But what is absurd is not that I used to dream of him in my little bed but that, almost forgetting my chief object, I have come here for the sake of him, of that “imagined” man. I have come to help him to stamp out a calumny, to crush his enemies. The document of which Kraft had spoken, that woman’s letter to Andronikov about which she was so afraid, which might ruin her and reduce her to poverty, which she supposed to be in Versilov’s hands, was not in his possession but in mine, sewn up in my coat pocket! I had sewn it there myself, and no one in the whole world knew of it. The fact that the romantic Marie Ivanovna, in whose keeping the letter was left “to be preserved,” thought fit to give it to me and to no one else was only her own idea and a matter for her to decide, which I am not called upon to explain, though I may discuss it later if it seems appropriate. But, armed with this unexpected weapon, I could not help yielding to the temptation to come to Petersburg. Of course, I proposed to assist this man secretly without display or excitement, without expecting his praise or his embraces. And never, never would I condescend to reproach him for anything. And indeed, was it his fault that I had fallen in love with him and had created a fantastic ideal of him? Though, indeed, I did not perhaps love him at all! His original mind, his interesting character, his intrigues and adventures, and what my mother had been to him — all that, it seemed could not keep me. It was enough that my fantastic doll was shattered, and that I could not, perhaps, love him any more. And so what was keeping me? why was I sticking there? — that was the question. The upshot of it all was that only I was a fool, no one else.

But, expecting honesty from others, I will be honest myself. I must confess that the letter sewn up in my pocket did not only arouse in me the passionate desire to rush to Versilov’s aid. Now it is quite clear to me, and even then I thought of it with a blush. I had visions of a woman — a proud, aristocratic creature — whom I should meet face to face. She would laugh at me, despise me, as though I were a mouse; she would not even suspect that her future was in my power. This idea intoxicated me even in Moscow, and still more in the train on the way; I have confessed this already. Yes, I hated that woman, but already I loved her as my victim; and all this was true, all this was real. But this was childishness which I should not have expected even from anyone like me. I am describing my feelings then, that is, what passed through my mind as I sat in the restaurant under the nightingale and made up my mind to break with them for ever. The memory of my recent meeting with that woman sent a rush of colour to my face. An ignominious meeting! An ignominious and stupid impression, and — what mattered most — it showed my incapacity for action. It proved — I thought then — that I was not strong enough to withstand the stupidest lure, though I told Kraft myself just now that I had my place “within myself,” and work of my own, and that if I had three lives they wouldn’t be enough for me. I said that proudly. My having abandoned my idea and mixed myself up with Versilov’s affairs was to some extent excusable, but that I should run from side to side like a frightened hare and be drawn into every trifle — that, of course, was simply my own folly. What induced me to go to Dergatchev’s and to burst out with my imbecilities, though I knew long ago that I am incapable of saying anything cleverly or sensibly, that it is always better for me to be silent? And some Vassin or other reassures me with the reflection that I’ve fifty years of life ahead of me and so I’ve no need to worry. It was a good reply, I admit, and did credit to his unmistakable intelligence; it was good because it was the simplest, and what is simplest is never understood till the last, when everything that is cleverer or stupider has been tried already. But I knew that answer before Vassin; I’d had an inkling of that thought more than three years ago; what’s more, my “idea” was to some extent included in it. Such were my reflections in the restaurant.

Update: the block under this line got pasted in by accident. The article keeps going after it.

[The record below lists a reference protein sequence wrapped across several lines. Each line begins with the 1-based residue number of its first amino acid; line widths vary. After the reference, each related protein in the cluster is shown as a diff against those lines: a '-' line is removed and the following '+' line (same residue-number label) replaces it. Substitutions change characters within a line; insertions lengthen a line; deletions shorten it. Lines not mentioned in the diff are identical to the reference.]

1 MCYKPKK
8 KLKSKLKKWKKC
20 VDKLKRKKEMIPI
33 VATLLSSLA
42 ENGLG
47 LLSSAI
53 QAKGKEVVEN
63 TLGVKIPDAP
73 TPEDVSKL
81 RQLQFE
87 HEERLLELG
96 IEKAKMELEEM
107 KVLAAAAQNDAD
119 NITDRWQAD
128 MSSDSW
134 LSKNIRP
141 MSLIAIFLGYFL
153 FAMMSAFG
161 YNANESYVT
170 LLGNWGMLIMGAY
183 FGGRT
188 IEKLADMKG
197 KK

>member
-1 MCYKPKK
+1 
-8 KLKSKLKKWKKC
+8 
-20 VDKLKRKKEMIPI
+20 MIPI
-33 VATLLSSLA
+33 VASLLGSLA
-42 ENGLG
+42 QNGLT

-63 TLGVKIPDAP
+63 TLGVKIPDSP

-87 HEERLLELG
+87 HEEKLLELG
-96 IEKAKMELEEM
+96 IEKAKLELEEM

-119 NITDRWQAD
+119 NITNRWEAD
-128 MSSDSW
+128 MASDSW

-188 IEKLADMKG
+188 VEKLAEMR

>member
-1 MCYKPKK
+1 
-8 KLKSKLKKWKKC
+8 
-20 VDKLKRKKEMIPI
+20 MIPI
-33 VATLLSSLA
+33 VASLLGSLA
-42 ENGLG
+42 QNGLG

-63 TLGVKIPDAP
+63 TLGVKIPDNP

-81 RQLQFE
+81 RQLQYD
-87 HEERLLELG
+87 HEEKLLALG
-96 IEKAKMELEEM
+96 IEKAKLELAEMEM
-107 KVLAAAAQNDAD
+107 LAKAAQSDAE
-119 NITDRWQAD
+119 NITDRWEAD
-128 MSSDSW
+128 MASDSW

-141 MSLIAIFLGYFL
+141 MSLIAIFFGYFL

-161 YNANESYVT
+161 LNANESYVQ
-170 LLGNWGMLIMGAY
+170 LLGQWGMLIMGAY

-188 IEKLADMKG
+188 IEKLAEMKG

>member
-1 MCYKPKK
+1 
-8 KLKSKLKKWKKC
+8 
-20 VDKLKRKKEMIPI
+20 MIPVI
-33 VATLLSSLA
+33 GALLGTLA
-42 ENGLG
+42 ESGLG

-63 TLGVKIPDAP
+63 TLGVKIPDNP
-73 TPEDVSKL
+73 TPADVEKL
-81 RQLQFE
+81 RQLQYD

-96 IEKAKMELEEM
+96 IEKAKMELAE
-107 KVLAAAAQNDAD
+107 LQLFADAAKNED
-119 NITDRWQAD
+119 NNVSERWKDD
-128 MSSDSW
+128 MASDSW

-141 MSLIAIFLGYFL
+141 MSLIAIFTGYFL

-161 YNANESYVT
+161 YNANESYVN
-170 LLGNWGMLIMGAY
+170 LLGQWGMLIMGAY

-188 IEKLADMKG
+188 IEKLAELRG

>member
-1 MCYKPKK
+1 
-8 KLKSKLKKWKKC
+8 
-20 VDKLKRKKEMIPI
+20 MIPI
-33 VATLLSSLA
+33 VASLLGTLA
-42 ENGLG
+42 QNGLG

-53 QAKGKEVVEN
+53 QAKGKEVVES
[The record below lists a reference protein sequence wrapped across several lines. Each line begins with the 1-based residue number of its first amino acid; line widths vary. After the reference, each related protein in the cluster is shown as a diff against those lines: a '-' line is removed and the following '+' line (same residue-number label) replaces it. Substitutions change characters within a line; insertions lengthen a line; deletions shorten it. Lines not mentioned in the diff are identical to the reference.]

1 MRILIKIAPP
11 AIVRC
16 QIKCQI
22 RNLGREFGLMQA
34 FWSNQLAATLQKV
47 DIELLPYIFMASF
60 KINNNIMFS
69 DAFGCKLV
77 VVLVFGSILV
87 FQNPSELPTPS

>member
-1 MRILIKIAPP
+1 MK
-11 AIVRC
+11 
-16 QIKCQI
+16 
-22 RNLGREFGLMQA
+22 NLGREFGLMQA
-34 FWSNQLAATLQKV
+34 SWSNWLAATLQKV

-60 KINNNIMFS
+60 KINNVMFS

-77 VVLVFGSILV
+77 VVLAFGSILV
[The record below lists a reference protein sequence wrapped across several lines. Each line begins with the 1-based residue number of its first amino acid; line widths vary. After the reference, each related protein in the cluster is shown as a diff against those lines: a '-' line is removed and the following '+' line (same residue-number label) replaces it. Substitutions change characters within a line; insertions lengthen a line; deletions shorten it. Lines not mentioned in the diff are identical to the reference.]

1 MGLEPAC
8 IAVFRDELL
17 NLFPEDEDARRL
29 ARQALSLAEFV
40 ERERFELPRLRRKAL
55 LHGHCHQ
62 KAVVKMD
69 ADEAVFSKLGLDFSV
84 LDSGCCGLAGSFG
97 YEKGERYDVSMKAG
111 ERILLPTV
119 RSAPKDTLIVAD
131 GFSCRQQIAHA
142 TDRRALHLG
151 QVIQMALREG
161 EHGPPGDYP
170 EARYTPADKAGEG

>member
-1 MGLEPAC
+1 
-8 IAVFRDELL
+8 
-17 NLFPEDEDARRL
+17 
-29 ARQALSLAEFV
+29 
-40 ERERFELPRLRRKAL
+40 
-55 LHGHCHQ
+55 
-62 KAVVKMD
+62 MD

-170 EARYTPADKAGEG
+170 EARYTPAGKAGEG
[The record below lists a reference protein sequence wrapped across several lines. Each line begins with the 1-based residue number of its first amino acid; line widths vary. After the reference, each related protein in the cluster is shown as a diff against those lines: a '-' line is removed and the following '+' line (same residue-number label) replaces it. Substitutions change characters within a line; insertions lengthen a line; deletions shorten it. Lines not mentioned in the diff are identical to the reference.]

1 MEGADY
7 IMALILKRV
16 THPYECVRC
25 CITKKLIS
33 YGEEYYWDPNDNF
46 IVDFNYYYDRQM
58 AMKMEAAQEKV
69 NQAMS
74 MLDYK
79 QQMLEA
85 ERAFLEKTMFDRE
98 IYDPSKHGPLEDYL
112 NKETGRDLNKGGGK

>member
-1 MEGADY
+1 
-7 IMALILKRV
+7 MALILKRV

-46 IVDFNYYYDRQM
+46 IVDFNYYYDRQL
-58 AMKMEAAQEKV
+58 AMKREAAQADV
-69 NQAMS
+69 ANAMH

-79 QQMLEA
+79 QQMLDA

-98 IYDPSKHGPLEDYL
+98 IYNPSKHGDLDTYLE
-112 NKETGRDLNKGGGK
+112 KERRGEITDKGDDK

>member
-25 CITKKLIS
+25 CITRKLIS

I felt disgusted as I made my way towards Semyonovsky Polk at eight o’clock in the evening, worn out with walking and with thinking. It was quite dark by then and the weather had changed; it was dry, but a horrid Petersburg wind had sprung up, blowing keenly and malignantly on my back and whirling up the dust and sand. How many sullen faces of poor people hurrying home to their corners from work and trade! Every one had his own sullen anxiety in his face, and there was perhaps not one common uniting thought in the crowd! Kraft was right; every one was different. I met a little boy, so little that it was strange he could be out alone in the street at that hour; he seemed to have lost his way. A peasant-woman stopped for a minute to listen to him, but, not understanding what he said, waved her hand and went on, leaving him alone in the darkness. I was going towards him, but he suddenly took fright and ran away.

As I approached the house I made up my mind that I should never go and see Vassin. I had an intense longing as I went up the stairs to find them at home alone, without Versilov, that I might have time before he came in to say something nice to my mother or to my dear sister, to whom I had scarcely said anything particular all that month. It so happened that he was not at home.

4